According to new research from The Children's Hospital of Philadelphia and the University of Pennsylvania, two children with an aggressive form of childhood leukemia achieved a complete response after being treated with an innovative cell therapy. In the study, both patients' immune systems were reprogrammed to rapidly multiply and destroy leukemia cells.

The study appeared in the April 18 issue of The New England Journal of Medicine.

Both patients were treated for acute lymphoblastic leukemia (ALL), an aggressive childhood leukemia. The research team used a relatively new approach in cancer treatment: immunotherapy, in which the immune system is manipulated to increase its cancer-fighting capabilities. The investigators engineered T cells - the workhorses of the immune system, which recognized and attack invading disease cells - to selectively kill another type of immune cell called B cells, which had become cancerous.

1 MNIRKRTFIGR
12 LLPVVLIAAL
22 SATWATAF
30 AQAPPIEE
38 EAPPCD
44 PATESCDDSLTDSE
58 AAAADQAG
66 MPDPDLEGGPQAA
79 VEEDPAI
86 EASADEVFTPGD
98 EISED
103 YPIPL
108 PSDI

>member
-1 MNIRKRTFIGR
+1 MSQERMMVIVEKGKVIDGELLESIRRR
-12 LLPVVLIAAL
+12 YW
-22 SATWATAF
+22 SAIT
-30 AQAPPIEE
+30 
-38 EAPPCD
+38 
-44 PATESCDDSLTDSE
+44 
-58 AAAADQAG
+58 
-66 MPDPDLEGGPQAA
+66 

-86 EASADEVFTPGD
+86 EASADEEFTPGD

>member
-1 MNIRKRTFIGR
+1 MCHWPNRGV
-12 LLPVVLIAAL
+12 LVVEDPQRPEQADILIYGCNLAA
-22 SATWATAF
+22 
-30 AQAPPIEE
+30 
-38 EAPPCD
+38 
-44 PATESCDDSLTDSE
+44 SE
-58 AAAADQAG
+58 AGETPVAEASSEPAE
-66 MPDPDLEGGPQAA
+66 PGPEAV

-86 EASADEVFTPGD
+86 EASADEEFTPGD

One of the patients treated, 7-year-old Emily Whitehead, was the subject of a media frenzy last year when the experimental therapy led to her dramatic recovery after she relapsed following conventional treatment. Eleven months after receiving bioengineered T cells, Emily remains healthy and cancer-free.

The other patient, a 10-year-old girl who also had a complete response to the same treatment, suffered a relapse two months later when other leukemia cells appeared that did not harbor the specific cell receptor targeted by the therapy.

The current study builds on Dr. Grupp's ongoing collaboration with Penn Medicine scientists - led by the study's senior author, Carl H. June, MD - who originally developed the modified T cells as a treatment for B-cell leukemias in adults. The Penn team reported on early successful results of a trial using this cell therapy in three adult chronic lymphocytic leukemia patients in August of 2011.

Though early results have been promising, the research team continues to their approach to using this new technology and to explore why some patients may not respond to the therapy or may experience a recurrence of their disease.